Now don’t get me wrong. I love all headlights equally. I pick no favourites… but with that said however, if I had to pick a favourite, it would be HID headlights. It might not be your favourite (I think you’re wrong, but hey, free country) but I definitely love HID’s. These recently developed headlights were once the stuff of uber-high end German vehicles. As an example, the very first HID headlights fitted to a mainstream vehicle was the $300,000AUD BMW 750il, and even then it was an optional extra! Soon, these headlights started to fall down into more mainstream, affordable cars, such as the Toyota Camry, Honda Civic, you name it. Many manufacturers hold preference for HID lights as they often take up less space than normal halogens, provide better range and visibility at night, and focuses the light source onto the road, without excessive interference or light scatter. Their minimal space also allows car designers more flexibility with the contours and shapes of the vehicle. This lights are also praised by other drivers, who find that the more road focused beam means that they have less people blinding them at night. These bulbs are also the first port of call with adaptive cornering headlights, the lights that turn when you turn the steering wheel. Since the beams are so focused, and the housing being incredibly small, it has allowed for many vehicle to be equipped with cornering headlights. HID’s are not without their issues though. Firstly, they are pricey to repair. Despite being more energy efficient and drawing less power, they are typically more expensive and difficult to replace or undertake a bulb change. Secondly, they are known for their less than perfect high beam quality, with the light being somewhat dulled and restricted.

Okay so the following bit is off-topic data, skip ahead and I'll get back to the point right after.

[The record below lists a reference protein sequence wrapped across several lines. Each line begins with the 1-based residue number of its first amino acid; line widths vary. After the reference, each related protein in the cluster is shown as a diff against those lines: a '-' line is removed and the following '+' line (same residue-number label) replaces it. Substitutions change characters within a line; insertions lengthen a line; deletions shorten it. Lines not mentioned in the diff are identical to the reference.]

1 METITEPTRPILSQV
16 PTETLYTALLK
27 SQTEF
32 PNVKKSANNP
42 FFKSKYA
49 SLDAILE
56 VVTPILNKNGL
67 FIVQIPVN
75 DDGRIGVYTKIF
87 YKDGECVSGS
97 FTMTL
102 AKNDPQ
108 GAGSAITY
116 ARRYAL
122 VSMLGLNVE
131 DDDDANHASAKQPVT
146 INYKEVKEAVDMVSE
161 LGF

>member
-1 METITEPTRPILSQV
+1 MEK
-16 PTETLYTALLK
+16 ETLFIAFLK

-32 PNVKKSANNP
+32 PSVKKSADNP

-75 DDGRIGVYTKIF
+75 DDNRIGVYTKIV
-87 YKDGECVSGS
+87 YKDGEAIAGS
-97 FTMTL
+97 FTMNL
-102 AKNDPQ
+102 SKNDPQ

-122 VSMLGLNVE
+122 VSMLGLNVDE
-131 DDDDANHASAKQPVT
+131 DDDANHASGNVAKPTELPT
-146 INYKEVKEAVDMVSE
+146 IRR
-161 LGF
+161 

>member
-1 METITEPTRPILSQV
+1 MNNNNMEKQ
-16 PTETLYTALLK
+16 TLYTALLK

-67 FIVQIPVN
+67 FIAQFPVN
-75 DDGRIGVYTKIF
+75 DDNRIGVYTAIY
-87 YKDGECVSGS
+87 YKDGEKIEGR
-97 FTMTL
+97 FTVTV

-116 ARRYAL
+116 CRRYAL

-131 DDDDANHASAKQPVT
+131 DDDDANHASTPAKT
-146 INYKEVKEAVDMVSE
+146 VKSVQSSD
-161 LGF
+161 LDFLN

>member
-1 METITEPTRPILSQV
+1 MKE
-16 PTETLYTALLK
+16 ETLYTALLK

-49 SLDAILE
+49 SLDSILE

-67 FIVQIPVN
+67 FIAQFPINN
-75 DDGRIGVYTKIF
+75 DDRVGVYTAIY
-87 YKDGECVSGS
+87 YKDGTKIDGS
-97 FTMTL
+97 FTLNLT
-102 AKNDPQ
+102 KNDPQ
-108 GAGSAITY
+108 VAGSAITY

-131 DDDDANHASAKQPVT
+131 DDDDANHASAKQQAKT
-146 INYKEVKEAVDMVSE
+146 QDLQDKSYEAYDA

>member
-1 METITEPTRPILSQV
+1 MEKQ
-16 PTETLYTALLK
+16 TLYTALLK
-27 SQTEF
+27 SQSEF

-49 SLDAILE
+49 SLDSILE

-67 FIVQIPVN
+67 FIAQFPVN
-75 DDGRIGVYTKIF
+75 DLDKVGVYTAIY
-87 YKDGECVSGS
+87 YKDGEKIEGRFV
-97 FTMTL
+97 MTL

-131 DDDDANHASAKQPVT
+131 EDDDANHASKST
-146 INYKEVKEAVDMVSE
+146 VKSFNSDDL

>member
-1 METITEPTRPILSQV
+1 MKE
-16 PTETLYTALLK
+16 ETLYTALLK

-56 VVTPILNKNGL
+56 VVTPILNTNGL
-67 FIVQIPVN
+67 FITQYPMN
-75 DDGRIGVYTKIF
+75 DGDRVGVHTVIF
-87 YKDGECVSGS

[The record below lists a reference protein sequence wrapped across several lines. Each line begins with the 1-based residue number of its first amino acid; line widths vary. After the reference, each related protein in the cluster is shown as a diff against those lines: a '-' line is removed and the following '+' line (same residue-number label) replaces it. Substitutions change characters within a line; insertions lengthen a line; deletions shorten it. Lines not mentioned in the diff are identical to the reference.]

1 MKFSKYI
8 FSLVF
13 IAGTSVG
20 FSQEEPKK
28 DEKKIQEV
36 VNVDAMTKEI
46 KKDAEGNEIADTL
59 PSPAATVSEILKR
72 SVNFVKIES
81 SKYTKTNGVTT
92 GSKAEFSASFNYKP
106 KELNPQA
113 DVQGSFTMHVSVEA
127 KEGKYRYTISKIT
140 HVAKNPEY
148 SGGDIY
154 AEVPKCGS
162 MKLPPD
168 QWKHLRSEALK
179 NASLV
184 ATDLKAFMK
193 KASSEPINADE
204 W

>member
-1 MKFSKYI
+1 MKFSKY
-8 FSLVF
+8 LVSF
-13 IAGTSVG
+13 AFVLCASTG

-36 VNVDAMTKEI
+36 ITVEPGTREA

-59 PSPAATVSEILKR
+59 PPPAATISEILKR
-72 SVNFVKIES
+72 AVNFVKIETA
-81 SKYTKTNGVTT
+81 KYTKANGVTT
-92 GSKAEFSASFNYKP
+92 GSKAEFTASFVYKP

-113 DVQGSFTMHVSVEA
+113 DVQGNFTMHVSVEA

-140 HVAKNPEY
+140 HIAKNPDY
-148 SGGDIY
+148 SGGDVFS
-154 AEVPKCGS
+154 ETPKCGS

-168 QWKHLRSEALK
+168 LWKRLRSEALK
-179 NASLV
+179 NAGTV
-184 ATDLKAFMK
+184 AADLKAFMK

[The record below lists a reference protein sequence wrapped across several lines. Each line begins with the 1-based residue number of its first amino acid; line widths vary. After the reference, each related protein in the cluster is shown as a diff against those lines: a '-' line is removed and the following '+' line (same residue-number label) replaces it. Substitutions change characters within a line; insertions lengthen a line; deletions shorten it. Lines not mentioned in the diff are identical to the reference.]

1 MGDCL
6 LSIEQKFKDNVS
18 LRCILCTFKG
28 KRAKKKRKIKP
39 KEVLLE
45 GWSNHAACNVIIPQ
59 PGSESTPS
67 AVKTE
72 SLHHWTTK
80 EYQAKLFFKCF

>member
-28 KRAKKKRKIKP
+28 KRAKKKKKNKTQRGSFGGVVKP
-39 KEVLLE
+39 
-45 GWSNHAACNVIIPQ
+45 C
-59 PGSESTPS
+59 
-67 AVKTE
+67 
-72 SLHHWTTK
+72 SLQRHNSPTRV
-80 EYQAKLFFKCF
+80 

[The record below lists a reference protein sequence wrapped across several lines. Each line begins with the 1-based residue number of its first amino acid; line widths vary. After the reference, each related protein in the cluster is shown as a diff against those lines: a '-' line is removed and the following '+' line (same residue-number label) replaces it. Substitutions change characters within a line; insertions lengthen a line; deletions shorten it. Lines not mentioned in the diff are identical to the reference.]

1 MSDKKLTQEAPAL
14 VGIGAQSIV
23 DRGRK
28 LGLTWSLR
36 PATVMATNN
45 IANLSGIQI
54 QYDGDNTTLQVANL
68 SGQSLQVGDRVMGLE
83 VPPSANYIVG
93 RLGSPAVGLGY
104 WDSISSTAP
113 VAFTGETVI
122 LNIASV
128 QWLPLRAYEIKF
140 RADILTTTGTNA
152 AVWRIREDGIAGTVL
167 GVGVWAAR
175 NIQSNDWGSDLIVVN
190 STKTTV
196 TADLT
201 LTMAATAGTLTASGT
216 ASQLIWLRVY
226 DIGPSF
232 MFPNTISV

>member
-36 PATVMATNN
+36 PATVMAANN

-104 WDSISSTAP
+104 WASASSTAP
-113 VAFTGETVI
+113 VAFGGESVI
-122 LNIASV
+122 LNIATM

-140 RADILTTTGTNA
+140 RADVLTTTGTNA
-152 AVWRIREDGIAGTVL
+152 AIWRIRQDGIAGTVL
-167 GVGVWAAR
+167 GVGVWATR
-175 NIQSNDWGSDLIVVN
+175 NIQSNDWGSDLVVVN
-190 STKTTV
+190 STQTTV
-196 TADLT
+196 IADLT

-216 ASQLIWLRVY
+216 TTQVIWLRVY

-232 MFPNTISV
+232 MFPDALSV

Before I move onto the next form of Headlight, a quick note. Whilst many may see a HID unit, it’s worth mentioning that they come in two different bulbs. One, primarily used in a lot of vehicles today, is Bi-Xenon HID bulbs. These bulbs contain an industry standard of 4300K lighting, but many of the aforementioned affordable vehicles (Toyota Camry and Honda Civic) contain only Halogen HID bulbs. Bi-Xenons are best preferred, since their lighting source best matches natural daylight colour, or even better, a bright white colour.